Airlines Operating in New York and New Jersey Face Criticism for Alleged Sex Discrimination and Other Labor Practices
Three airlines are facing allegations of unfair labor practices and sex discrimination in several proceedings. A coalition of U.S.-based airlines and labor unions issued a report earlier this year claiming that the three airlines, which are based in the Persian Gulf region and fly out of airports in New York and New Jersey, engage in unfair competition and unlawful employment practices. The federal government is investigating similar claims. An agency of the United Nations (UN) recently ruled that one of the airlines engaged in ongoing sex discrimination against female employees. While these proceedings generally involve international law and treaties, they could still have an impact on workers who deal with these airlines in New Jersey and New York.
The U.S. began entering into agreements with other countries known as "Open Skies Partnerships" (OSPs) in 1992. It currently has agreements with more than 100 countries. These agreements, according to the U.S. Department of State, allow airlines to expand international service by "eliminating government interference" in various air transportation matters. Since different countries provide different levels of protection for business and labor interests, however, OSPs can result in unfair advantages for some airlines.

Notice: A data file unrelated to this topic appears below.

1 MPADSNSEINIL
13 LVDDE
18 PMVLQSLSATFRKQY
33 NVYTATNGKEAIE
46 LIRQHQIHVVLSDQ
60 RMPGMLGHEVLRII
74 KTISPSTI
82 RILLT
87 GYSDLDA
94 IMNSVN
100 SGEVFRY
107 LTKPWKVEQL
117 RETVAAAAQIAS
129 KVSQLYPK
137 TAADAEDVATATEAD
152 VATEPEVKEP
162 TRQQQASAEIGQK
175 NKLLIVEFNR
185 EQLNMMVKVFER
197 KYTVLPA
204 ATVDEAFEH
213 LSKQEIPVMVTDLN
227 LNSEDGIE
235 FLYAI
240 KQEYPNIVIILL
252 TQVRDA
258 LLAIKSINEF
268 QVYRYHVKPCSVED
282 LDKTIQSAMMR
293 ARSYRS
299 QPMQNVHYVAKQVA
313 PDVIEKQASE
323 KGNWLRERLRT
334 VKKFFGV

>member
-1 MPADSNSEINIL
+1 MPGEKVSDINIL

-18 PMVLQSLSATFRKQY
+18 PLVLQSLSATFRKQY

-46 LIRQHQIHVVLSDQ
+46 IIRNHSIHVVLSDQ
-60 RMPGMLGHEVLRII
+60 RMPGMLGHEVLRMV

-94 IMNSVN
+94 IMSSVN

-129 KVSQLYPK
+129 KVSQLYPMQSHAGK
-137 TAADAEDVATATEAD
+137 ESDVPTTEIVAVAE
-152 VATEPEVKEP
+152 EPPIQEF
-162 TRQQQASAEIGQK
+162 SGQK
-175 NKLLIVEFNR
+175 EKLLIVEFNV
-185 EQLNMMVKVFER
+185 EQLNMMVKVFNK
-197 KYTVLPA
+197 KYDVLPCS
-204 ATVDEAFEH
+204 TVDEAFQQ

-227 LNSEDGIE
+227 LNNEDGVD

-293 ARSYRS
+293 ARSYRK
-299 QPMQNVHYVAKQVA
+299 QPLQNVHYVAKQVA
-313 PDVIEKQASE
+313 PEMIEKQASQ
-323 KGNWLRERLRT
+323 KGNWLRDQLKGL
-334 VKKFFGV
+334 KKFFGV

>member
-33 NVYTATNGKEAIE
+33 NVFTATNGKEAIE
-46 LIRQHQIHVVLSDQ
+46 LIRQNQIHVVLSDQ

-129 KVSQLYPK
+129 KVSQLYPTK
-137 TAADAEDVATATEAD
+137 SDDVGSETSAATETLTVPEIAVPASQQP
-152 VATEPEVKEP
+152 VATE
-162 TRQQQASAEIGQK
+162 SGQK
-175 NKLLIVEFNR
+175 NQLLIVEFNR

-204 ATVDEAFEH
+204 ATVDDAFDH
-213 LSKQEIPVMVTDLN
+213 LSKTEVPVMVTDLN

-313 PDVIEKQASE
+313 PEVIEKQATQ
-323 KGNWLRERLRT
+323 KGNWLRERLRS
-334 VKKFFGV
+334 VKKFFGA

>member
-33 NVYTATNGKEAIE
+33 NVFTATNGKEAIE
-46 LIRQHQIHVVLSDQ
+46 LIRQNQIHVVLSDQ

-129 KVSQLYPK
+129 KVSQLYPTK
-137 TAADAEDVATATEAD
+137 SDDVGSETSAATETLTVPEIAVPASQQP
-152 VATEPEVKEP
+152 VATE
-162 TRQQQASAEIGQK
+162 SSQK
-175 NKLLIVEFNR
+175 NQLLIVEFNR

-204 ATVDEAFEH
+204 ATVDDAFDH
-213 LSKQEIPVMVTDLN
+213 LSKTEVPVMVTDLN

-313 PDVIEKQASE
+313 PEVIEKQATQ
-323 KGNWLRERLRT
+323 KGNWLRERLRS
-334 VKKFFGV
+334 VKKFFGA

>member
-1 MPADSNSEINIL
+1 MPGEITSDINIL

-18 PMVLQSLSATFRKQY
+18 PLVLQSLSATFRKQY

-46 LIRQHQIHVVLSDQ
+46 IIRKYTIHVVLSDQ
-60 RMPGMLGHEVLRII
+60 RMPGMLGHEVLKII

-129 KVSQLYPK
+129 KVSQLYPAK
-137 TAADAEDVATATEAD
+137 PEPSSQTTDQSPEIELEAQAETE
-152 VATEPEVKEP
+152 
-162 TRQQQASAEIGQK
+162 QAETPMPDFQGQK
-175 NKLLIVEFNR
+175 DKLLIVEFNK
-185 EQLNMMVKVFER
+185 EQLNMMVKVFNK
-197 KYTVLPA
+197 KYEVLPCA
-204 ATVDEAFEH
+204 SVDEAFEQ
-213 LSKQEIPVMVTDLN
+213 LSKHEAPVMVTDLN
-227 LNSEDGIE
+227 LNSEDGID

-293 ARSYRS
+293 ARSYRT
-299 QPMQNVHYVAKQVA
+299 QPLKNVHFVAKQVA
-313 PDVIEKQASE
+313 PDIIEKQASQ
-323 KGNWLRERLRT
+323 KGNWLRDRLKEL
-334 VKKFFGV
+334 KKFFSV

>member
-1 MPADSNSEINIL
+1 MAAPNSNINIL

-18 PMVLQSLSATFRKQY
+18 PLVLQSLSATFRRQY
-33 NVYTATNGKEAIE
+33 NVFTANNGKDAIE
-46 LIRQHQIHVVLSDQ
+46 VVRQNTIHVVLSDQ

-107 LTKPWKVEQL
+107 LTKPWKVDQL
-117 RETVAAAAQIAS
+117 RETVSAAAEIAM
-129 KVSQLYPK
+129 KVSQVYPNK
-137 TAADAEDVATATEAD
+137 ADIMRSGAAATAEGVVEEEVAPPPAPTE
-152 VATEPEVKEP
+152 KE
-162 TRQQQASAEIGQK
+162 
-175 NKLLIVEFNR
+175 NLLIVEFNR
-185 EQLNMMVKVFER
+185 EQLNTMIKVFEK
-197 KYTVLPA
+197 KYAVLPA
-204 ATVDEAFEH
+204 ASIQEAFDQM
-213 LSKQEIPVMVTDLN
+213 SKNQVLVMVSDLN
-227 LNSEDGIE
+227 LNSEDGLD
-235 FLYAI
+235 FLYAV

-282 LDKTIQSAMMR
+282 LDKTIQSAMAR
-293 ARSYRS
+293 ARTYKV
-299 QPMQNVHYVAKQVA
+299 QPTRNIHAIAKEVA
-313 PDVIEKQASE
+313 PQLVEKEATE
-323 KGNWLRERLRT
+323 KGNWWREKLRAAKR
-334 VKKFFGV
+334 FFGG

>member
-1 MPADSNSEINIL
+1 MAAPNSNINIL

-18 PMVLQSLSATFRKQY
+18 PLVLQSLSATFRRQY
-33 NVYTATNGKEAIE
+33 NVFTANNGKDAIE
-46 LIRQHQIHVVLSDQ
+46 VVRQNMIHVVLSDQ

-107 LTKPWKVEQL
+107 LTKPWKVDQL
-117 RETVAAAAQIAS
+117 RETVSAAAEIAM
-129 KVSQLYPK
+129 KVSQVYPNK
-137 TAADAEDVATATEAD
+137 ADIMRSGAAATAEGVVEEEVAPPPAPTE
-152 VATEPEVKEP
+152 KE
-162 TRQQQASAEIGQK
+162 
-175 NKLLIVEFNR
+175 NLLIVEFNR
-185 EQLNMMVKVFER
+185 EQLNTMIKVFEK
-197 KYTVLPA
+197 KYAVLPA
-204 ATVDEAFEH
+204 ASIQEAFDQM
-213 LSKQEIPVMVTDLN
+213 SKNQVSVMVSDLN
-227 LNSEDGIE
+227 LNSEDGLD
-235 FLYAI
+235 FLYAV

A coalition of three U.S. airlines and labor unions, known as the Partnership for Open & Fair Skies (POFS), issued a report in early 2015 criticizing three airlines: Qatar Airways, based in Doha, Qatar; Etihad Airways, based in Abu Dhabi, United Arab Emirates; and Emirates Airlines, based in Dubai, UAE. All three airlines fly out of JFK International Airport in New York City, and Etihad Airways reportedly sometimes flies out of New Jersey's Newark Liberty International Airport.